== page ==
The owner smiled but none was forthcoming from the customer. The young man continued looking through the magazine, casting his eyes over a comprehensive review of new golf clubs.
‘New in town, huh? Well, it sure is nice to meet new people.’
The young man glanced up briefly, then turned the page to see an interview with the English golfer, Colin Montgomerie.
‘You know, I’m real sorry about the aspirin. Usually, we've got you covered. We got whatever you need right here. Take a look at these guys, they came in today.' He pulled a small stack of colorful boxes over to him. 'They're cookies, I guess. Or treats. Whatever you wanna call ‘em. To tell you the truth, I don't know what I should do with them. A friend of mine brought them in and said I should try them in the store. You in town for long?'
‘Sure. I moved in yesterday.'
‘Well, we got whatever you need. I guess I'll be seeing you around. I don't know. What do you think?'
The three of them looked down at the boxes.
'I'll take six.'
The man purchased the candy and left the shop, leaving the bell ringing behind him. The young man put down the magazine and approached the counter. He leaned forward to speak to the owner.
‘How did you do that?'
The store owner looked back at him, quizzically.
'Come on,’ said the young man. ‘Tell me your secret.'
Posted by James O. Heath at 04:26
Tuesday, 14 June 2016
Sunday, 12 June 2016
Aurelie’s family oozed money like beads of sweat. Inevitably, my mother went on a crash diet and forced my father to buy a new suit. She ordered him to break his bread and butter, then bite off a piece, leaving some between the fingers. He must never butter the whole slice and fold it like a ‘sandwich’, and she condemned him for resting his glasses on his head.
Aurelie explained that her family was organised by an elite group of members, who presided over the family’s wellbeing, and apparently, my dignified standing granted me entry. Although I didn’t think I was particularly dignified, I’d graduated with a first and secured a place at a law firm. Anyway, her father, Marcel, expected me at the next conference, to be chaired by her Uncle Bruce in London. I wasn’t interested in influencing family members I’d never meet, but I didn’t want to upset my in-laws and I did have a selfish interest in making connections. It would improve my standing if I could boast international contacts, particularly if this included those in the legal world, like Uncle Bruce, who wore a pinstripe suit and spoke with that voice that posh Scottish people have. Tapping his pencil, he called the room to order.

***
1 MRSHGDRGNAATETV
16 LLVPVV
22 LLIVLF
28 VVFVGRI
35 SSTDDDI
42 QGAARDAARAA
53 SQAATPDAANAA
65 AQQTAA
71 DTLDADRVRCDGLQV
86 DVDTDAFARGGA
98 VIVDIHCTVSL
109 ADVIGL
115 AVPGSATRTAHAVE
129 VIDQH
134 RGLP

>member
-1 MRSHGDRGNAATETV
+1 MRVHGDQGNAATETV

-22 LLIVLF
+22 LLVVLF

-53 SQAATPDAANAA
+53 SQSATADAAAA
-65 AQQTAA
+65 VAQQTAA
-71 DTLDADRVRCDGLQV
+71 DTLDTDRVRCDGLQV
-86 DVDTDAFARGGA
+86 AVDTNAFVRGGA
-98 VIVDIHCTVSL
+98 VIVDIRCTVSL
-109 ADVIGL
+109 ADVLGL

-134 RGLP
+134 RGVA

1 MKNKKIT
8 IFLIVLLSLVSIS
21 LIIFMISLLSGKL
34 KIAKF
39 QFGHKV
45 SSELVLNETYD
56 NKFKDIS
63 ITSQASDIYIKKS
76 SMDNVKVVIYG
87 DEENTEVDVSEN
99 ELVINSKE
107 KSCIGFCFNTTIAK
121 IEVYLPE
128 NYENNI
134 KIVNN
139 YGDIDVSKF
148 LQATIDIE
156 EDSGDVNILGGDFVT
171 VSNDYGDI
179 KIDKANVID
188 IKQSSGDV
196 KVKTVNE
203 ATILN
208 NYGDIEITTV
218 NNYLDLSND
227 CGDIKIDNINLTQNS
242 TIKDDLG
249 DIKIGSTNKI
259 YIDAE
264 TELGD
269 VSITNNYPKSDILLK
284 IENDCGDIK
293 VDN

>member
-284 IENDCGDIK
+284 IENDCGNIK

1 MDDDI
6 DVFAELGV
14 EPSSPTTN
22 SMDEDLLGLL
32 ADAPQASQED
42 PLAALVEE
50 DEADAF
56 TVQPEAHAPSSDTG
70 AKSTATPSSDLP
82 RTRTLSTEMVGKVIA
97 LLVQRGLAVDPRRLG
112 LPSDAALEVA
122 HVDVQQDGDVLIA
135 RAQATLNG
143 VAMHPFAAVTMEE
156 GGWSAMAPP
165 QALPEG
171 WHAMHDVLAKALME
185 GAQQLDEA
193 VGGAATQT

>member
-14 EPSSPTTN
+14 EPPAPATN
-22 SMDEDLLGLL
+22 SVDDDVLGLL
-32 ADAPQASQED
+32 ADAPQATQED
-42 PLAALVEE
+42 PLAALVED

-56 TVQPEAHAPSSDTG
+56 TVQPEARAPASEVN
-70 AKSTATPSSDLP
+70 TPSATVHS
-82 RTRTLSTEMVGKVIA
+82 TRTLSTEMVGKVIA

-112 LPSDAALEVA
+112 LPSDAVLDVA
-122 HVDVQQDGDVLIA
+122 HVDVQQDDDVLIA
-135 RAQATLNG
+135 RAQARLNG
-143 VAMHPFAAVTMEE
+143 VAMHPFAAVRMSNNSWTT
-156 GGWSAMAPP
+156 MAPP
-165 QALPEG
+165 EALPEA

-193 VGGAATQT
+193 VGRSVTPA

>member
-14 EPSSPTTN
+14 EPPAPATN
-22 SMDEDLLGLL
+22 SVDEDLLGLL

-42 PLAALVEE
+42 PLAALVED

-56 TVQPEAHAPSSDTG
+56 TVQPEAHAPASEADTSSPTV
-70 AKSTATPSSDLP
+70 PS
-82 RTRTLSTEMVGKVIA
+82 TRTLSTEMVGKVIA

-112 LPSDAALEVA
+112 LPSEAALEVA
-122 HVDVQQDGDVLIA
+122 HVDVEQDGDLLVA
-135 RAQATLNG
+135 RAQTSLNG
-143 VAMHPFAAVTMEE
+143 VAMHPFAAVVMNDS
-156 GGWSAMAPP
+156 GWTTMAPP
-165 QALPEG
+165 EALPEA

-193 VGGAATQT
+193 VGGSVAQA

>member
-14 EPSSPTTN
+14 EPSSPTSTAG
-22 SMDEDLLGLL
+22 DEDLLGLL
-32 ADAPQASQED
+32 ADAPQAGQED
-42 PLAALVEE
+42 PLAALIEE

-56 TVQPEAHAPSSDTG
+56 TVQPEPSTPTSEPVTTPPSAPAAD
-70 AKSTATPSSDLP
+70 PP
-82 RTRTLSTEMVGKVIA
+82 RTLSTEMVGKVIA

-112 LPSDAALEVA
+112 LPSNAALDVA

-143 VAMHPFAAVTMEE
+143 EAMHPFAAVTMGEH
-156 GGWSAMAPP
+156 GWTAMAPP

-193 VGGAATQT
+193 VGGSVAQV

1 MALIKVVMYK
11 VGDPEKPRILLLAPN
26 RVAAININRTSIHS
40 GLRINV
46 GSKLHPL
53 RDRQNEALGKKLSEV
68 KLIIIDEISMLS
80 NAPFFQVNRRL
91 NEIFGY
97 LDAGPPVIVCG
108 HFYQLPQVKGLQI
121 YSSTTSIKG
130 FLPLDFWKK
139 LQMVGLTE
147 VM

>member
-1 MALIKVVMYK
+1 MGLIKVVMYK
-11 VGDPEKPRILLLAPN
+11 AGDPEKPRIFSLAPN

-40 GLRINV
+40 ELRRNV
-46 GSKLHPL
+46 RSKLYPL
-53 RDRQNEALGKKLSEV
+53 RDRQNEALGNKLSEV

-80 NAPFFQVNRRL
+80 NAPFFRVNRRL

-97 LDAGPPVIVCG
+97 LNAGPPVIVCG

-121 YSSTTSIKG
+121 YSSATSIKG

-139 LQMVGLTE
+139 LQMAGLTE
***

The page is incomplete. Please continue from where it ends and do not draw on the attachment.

'I welcome you all to the meeting. First, we must greet a new member – Marcel’s new son-in-law, Jeremy.’ I heard murmurs of agreement. Marcel looked down while somehow noting everyone’s reaction. ‘Jeremy recently married Marcel’s beautiful daughter, Aurelie, and is becoming a barrister. Jeremy, congratulations to you both, and welcome to the consortium.’ A big hand clutched my arm affectionately – Uncle Larry, from Tennessee.
We all had matching pencils and peach-coloured notepaper so I wrote everything down. Uncle Bruce glanced over occasionally, possibly as an invitation to contribute, but I stayed quiet. Eventually, his expression darkened, he removed his glasses and rubbed the bridge of his nose. ‘Now we must turn to an unpleasant matter. I need not remind you that the wellbeing of the family is the very reason for these gatherings. And there are some grave concerns for one family member in particular.’ He gestured to a middle-aged woman at one end of the table. ‘Gillian, speak freely. You’re with your family.’
Auntie Gillian swallowed. ‘It’s Steven. He’s living with a topless black go-go dancer.’
By now, I truly understood the reality of the success I’d been chasing. It circled the room, engulfed me, worked its way down my throat and into my heart and lungs.
Steven had form. Rap music. Dreadlocks. ‘Coloured’ girlfriends. It was a phase, of course, but his A-Level results were hanging in the balance. Someone suggested a discreet pay-off to the girl’s family in the West Indies, until Gillian pointed out that they were from Neasden. Perhaps the girl might listen to reason? Who best to approach her?
Clogged with the foul taste of my success, my throat contracted and I nearly choked. Then I heard myself say it.
‘I’ll talk to her.’
Posted by James O. Heath at 09:49